El Salvador's civil war, which left at least 75,000 people dead
and displaced more than a million, ended in 1992. The accord
between the government and the Farabundo Marti National Liberation
Front (FMLN) has been lauded as a model post-Cold War peace
agreement. But after the conflict stopped, crime rates shot up. The
number of murder victims surpassed wartime death tolls. Those who
once feared the police and the state became frustrated by their
lack of action. Peace was not what Salvadorans had hoped it would
be. Citizens began saying to each other, "It's worse than the
war.""El Salvador in the Aftermath of Peace: Crime, Uncertainty,
and the Transition to Democracy" challenges the pronouncements of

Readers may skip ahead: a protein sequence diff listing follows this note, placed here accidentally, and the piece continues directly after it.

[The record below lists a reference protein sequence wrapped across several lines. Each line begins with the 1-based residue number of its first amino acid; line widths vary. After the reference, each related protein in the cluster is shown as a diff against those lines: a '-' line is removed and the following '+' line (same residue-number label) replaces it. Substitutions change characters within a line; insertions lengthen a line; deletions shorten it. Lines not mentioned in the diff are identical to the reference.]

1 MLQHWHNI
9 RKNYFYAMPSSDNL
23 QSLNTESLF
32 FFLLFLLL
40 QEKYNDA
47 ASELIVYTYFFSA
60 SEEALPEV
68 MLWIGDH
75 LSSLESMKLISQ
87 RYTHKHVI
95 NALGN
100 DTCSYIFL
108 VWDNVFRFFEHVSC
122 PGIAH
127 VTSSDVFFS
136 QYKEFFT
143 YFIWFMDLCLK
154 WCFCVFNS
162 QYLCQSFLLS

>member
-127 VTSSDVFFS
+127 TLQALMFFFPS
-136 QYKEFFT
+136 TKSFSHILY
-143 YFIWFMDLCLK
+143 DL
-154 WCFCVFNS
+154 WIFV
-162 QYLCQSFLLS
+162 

policy analysts and politicians by examining Salvadoran daily life
as told by ordinary people who have limited influence or affluence.
Anthropologist Ellen Moodie spent much of the decade after the war
gathering crime stories from various neighborhoods in the capital
city of San Salvador. True accounts of theft, assaults, and murders
were shared across kitchen tables, on street corners, and in the
news media. This postconflict storytelling reframed violent acts,
rendering them as driven by common criminality rather than
political ideology. Moodie shows how public dangers narrated in
terms of private experience shaped a new interpretation of
individual risk. These narratives of postwar violence--occurring at
the intersection of self and other, citizen and state, the powerful
and the powerless--offered ways of coping with uncertainty during a
stunted transition to democracy.
Is the information for this product incomplete, wrong or inappropriate?
Let us know about it.
Does this product have an incorrect or missing image?
Send us a new image.
Is this product missing categories?
Add more categories.
Review This Product
No reviews yet - be the first to create one!